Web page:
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Cancer-linked chemical spilled near Alberta lake, tests confirm

Anonymous Coward
08/10/2005 09:40 PM
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Cancer-linked chemical spilled near Alberta lake, tests confirm
Tests have confirmed that a chemical linked to cancer leaked near an Alberta lake after a train derailment last week, Alberta Environment says.

The department said Wednesday that initial results of testing near Lake Wabamun showed leakage from a train car that was carrying about 70,000 litres of an oil used to treat utility poles.

It wonīt be known until later in the week whether enough of the substance spilled to pose a threat to human health, Environment officials said.

The news followed CN Railīs admission that some of its staff knew a day after 43 cars jumped the tracks on Aug. 3 that one car had been carrying the oil, which has been linked to skin cancer.

The revelation, made by CN officials Tuesday, drew accusations of a coverup at a town-hall meeting in Wabamun that night. The crowd was already frustrated because the derailment spilled more than a million litres of bunker fuel oil, a heavy oil used in asphalt production and to power ships and barges – and three-quarters of it made its way into the lake.

* FROM AUG. 9, 2005: Angry Alberta residents await test results

CN denies allegations of coverup

Jim Feeny, a CN spokesperson, on Wednesday denied the allegations that the company deliberately withheld information, saying CN had worked hard to get information out quickly as it cleaned up the mess.

"CN would never purposely withhold information relating to public safety, but obviously we have an issue here with the specific information about this one specific car, about the contents of this one specific car," he told CBC News.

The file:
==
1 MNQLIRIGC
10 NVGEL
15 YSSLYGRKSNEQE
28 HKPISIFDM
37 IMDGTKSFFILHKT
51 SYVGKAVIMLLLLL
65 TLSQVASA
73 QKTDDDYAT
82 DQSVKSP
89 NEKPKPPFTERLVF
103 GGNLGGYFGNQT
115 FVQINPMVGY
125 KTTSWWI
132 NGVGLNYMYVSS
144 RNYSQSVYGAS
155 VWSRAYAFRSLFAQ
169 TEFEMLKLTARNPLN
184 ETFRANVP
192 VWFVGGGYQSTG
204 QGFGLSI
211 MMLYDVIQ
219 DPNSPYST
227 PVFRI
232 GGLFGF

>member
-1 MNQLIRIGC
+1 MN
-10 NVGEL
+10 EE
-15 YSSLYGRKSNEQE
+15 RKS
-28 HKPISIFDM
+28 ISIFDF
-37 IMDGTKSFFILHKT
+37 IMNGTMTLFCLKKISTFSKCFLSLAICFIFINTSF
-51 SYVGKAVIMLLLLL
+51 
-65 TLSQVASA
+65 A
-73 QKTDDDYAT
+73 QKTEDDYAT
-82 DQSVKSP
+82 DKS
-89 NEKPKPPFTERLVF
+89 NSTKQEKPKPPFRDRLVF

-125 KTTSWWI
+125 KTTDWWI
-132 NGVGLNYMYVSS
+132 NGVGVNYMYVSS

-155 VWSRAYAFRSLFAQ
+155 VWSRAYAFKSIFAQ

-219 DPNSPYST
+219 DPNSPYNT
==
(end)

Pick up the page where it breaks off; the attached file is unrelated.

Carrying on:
He said CN officials are trying to determine who received the information and why it wasnīt immediately passed on.

"Obviously thereīs been a disconnect here," Feeny said. "We do know that there was a problem, that the information did not get to everyone who needed it."

He also said the company was willing to consider compensation for people with homes or cottages near the lake.

Early cleanup efforts and health warnings had focused on the bunker fuel oil, as a huge slick spread across the lake.

However, Alberta Environment crews became suspicious after spotting a green substance at the scene and announced early this week that the pole-treating oil might have been spilled.

The oil is a polycyclic aromatic hydrocarbon. Health officials say prolonged or repeated contact with polycyclic aromatic compounds has been shown to cause skin cancer, while inhaling the substances can cause cancer to other parts of the body.

On its shipping manifest, CN had listed the carīs contents as "lube oil," a general category that didnīt raise flags with environmental officials.

Imperial Oil, which was shipping the substance, said the company labelled the product appropriately for shipping because it isnīt considered a hazardous good.

On Tuesday, Doug Miller, CNīs vice-president of transportation services, said they became aware the car contained pole-treating oil when someone asked the company shipping the product for the material safety data sheet.

Albertaīs environment minister has said CN Rail will face criminal charges if the company turns out to have misled officials by neglecting to report that the chemical spilled during the derailment.